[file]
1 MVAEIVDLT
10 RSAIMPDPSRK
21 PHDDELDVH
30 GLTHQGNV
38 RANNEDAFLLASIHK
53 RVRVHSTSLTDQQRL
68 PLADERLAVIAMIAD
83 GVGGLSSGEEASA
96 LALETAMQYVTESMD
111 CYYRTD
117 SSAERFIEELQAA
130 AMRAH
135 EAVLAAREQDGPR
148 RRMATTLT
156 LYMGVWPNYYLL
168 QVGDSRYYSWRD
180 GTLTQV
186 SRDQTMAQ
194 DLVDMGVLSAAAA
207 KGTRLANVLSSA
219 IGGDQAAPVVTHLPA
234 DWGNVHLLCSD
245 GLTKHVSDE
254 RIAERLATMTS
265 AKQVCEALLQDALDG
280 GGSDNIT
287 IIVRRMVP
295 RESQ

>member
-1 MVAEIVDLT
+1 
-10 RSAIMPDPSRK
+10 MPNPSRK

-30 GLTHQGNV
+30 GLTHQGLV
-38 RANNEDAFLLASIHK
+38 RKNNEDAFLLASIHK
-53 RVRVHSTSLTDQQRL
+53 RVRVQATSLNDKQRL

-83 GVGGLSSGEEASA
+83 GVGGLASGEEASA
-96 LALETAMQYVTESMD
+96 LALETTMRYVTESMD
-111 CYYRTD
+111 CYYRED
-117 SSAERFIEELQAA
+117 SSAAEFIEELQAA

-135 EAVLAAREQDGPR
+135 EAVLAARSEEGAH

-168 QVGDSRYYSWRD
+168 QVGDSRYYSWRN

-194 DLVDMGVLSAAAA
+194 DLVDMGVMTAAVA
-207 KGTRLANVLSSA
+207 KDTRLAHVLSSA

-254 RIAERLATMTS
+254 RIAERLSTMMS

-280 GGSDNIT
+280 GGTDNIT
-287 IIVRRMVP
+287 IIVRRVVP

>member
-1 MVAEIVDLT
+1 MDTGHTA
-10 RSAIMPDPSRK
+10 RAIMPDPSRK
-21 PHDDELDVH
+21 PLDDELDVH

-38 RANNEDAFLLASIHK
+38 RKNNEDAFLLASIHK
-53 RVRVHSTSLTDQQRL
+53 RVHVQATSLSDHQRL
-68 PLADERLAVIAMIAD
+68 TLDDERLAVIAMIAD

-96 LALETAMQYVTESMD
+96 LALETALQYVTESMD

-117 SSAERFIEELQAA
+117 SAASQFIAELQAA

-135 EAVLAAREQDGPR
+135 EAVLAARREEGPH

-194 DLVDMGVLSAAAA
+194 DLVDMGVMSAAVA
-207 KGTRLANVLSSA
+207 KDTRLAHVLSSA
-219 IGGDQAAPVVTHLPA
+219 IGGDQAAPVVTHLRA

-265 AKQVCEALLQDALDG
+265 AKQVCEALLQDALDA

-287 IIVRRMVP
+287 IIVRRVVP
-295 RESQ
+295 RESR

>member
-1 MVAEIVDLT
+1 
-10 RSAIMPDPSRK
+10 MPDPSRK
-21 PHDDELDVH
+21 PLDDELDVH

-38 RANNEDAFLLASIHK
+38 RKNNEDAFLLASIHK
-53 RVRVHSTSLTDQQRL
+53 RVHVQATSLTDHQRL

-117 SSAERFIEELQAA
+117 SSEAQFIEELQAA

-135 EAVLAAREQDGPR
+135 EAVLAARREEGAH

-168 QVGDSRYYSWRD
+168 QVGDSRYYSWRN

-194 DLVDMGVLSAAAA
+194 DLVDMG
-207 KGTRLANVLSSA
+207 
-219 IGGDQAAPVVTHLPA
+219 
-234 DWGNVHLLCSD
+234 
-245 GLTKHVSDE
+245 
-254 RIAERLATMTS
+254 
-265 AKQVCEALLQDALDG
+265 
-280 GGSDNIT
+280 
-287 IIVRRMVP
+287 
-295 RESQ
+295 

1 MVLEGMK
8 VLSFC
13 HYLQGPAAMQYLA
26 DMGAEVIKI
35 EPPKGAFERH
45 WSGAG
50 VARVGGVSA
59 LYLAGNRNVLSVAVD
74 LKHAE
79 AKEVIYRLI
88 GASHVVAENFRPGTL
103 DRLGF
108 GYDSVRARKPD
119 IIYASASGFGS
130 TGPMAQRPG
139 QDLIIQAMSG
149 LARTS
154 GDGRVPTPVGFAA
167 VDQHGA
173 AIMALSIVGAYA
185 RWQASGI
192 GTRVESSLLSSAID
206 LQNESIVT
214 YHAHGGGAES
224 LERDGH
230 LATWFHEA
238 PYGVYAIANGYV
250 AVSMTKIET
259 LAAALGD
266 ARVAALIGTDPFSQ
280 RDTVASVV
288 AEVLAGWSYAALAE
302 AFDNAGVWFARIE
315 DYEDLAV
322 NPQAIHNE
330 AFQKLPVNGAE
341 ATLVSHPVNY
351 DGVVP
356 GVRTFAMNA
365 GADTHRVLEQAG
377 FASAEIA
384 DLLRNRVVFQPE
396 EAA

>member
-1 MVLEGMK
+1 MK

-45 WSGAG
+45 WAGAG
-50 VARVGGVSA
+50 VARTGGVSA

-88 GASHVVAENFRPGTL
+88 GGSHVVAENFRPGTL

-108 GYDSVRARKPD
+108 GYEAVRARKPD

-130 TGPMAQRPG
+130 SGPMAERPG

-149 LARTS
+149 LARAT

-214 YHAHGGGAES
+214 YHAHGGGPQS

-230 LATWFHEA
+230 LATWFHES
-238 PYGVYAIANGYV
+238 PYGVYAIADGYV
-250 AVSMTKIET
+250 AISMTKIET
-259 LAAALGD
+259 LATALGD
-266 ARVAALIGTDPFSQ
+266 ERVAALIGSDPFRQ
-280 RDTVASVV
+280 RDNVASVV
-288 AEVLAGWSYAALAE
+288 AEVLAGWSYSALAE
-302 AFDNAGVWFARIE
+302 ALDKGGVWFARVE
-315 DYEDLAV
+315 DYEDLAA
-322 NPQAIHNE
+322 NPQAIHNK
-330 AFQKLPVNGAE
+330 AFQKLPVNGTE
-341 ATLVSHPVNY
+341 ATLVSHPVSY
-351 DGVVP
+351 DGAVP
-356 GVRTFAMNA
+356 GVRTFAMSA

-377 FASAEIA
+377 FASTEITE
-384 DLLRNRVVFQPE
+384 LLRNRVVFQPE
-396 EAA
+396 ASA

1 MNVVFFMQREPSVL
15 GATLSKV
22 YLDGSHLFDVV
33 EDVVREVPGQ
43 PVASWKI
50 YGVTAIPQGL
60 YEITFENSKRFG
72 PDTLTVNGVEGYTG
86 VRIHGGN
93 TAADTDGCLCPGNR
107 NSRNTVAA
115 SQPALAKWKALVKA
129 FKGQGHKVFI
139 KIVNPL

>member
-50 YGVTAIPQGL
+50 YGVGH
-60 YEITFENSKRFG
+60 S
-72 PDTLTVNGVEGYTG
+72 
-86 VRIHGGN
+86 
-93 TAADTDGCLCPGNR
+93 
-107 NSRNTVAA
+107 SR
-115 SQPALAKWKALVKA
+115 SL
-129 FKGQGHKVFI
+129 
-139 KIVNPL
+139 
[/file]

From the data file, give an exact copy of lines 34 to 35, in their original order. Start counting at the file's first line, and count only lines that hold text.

-30 GLTHQGNV
+30 GLTHQGLV